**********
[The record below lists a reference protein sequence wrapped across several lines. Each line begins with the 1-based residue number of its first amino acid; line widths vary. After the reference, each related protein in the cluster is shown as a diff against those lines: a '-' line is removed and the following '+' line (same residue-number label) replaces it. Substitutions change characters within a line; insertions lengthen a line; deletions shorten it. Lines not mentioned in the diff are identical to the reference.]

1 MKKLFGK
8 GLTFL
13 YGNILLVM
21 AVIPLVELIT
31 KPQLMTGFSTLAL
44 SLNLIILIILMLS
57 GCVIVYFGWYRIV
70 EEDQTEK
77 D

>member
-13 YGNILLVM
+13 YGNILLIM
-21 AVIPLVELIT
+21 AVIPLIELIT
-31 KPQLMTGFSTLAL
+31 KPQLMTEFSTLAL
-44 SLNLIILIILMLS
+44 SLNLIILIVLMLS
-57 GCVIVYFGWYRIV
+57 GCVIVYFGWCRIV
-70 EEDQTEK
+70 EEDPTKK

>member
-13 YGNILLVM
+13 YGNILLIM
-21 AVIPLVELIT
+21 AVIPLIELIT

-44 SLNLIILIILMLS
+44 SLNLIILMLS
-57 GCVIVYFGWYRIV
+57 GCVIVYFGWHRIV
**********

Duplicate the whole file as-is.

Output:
[The record below lists a reference protein sequence wrapped across several lines. Each line begins with the 1-based residue number of its first amino acid; line widths vary. After the reference, each related protein in the cluster is shown as a diff against those lines: a '-' line is removed and the following '+' line (same residue-number label) replaces it. Substitutions change characters within a line; insertions lengthen a line; deletions shorten it. Lines not mentioned in the diff are identical to the reference.]

1 MKKLFGK
8 GLTFL
13 YGNILLVM
21 AVIPLVELIT
31 KPQLMTGFSTLAL
44 SLNLIILIILMLS
57 GCVIVYFGWYRIV
70 EEDQTEK
77 D

>member
-13 YGNILLVM
+13 YGNILLIM
-21 AVIPLVELIT
+21 AVIPLIELIT
-31 KPQLMTGFSTLAL
+31 KPQLMTEFSTLAL
-44 SLNLIILIILMLS
+44 SLNLIILIVLMLS
-57 GCVIVYFGWYRIV
+57 GCVIVYFGWCRIV
-70 EEDQTEK
+70 EEDPTKK

>member
-13 YGNILLVM
+13 YGNILLIM
-21 AVIPLVELIT
+21 AVIPLIELIT

-44 SLNLIILIILMLS
+44 SLNLIILMLS
-57 GCVIVYFGWYRIV
+57 GCVIVYFGWHRIV